*If you know someone who could benefit from this idea, please share it with them.

Now is the perfect time to reconnect with your tribe.

I love the word tribe.  There is no other word quite like it. It’s stronger than the words family or friends. Which are vanilla descriptions. The word tribe has energy, magnetism and exclusivity. And if you want to accomplish great things, you better first find your tribe. Because it is a tough go on your own. Just ask David Coverdale.

What Is A Tribe?

A tribe refers to a distinctive, close-knit group. The distinctiveness is often clearly established and easy to articulate. You grew up together. You are sorority sisters. You are family members. You were teammates, bandmates, playmates or primates.

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The Hanover High School Hit Squad. So tough. So young. So tan.

However, the close-knit-ness of a tribe is complicated. It isn’t automatic. Just because you were classmates or roommates doesn’t mean you were close. Which begs the question, How do members of a tribe become close-knit?

There are a few important factors:

  1. You have meaningful shared experiences.
  2. You have spent significant time together.
  3. You find value in your distinct relationship.
  4. Your common thread is highly important to you.
  5. Members want to remain close to each other.

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College roommates who made it out alive.

Time To Gather

Now, during this period of historic social distancing, is the time to gather your tribe. In the midst of our isolation we could all use more positive and supportive social interactions. Luckily, thanks to modern technology, it is easier than ever to gather your tribe without catching corona-cooties. or violating government ordinances.

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Atlanta neighbors. It’s not a party without a bottle of Pellegrino. 

Here are 2 things you can do right now to bring your tribe together.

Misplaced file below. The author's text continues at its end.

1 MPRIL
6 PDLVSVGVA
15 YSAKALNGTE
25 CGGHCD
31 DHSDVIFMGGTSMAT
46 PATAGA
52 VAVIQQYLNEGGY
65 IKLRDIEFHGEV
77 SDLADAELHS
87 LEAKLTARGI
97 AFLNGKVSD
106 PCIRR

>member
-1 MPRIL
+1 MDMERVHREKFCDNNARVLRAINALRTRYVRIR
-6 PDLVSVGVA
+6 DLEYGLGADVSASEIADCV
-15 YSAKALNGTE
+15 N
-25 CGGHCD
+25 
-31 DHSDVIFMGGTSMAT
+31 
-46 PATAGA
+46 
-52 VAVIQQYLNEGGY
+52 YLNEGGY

1. Create A Tribe Text

It is extremely easy to create a group chat. I have a wide range of chat groups with college track teammates, high school football teammates, my sisters and parents, college roommates, former coworkers (which I always read as cow orkers) and more.

This is a quick and easy way to huddle up your tribe and remind them that they are part of a special group. It sends a message that you value them and want to hear from them. In challenging times it creates an open forum for sharing your feelings.

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Badger track teammates from UW Madison, and alcohol.

These group chats can provide a rapid-fire feed of good news and comedic commentary in good times. And they create a quickly deployable safety net when someone (or everyone) in the tribe is going through tough times and needs support.

2. Create A Video Conference Meetup

There are a multitude of platforms you can use to create a video meetup for your tribe.  I use Zoom, or Google Hangouts. You can also use Webex, Skype and others. Simply invite the members of your tribe to call in at a scheduled time, and show up. Depending on your tribe, you can gather early in the morning, at coffee time, lunch hour, happy hour, or in the evening, Led Zeppelin-style.  Keep an open mind and find what works for you.

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Badge-wearing members of my CEO roundtable.

Structure

I like to structure my meetups, whether in person or online, to get the most out of our time together. This involves an introductory routine for everyone to offer their latest updates, usually limited to 1 to 3 minutes per person. Then we move through a discussion of various topics, either predetermined, or group-sourced during the meeting. Each topic discussed has a time limit. Which allows you to spend time discussing several different topics of interest and value to the group.

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My original tribe.

Key Takeaway

Now more than ever, we can all benefit from our tribes. Connecting via group text is easy to do. Yet the results can be profound. Now is a great time to start a video meetup for more meaningful discussions, with real faces. Then continue the meetups online or in person once our social distancing prescription expires. At the end of our days, the only thing that matters is the impact you have on others. And that impact is much needed right now.

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Some of the Albrecht Tribe. #werolldeep

*If you know someone who could benefit from this message, please share it with them.